I’m not here to pour scorn on them. Simply to say that there is a case in portfolios for politically and socially agnostic investments as well. I consider Bitcoin to be one of those investments. Its embedded features, privacy and personal sovereignty are also desirable.
Verve invests (among other criteria) on the basis of what they call a Gender Index. So the more balanced a company, as far as its gender equality, the more Verve allocates. Again, this is a choice people are making with their own money and I wish them well but they do appear to be very heavily invested in Green bonds. There are two and a half pages of the investment document devoted to such investments. One of those investments (on page 14, top right) is ‘The Ontario Teachers Finance Trust Green Bond’. Their noble goals and are laid out here.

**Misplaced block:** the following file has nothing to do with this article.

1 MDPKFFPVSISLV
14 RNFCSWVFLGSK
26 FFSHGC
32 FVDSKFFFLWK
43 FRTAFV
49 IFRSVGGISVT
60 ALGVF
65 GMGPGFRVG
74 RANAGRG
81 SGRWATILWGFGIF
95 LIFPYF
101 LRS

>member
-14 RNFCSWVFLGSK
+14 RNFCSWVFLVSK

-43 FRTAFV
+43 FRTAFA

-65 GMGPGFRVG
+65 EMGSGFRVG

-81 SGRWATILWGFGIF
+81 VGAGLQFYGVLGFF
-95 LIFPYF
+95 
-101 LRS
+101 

I would make the point that having invested in Verve, your money is then cared for by their investment committee filter via the Gender Index. In this case it then makes it to the investment committee of the Ontario Teachers. They then apply their own criteria to investments via their own investment committees:
Our investment teams across asset classes evaluate ESG risks and opportunities to help make more informed investment decisions. They work with a central responsible investing team, which provides subject matter expertise and integration tools and frameworks.
That is an awful lot of admin clients are paying for.
My pitch to women investors is simply this. We want to make as much money as possible for you. We do it by buying the only truly digitally agnostic investment out there. It has no staff and no bias. Beyond that, we do not complicate things further because we consider it is expensive and deleterious to returns to do so.
The women who invested with ListedReserve’s Managed Fund at inception are now +540% in just over 5 years. Verve investors are +30% over the same time frame, well below the ASX index.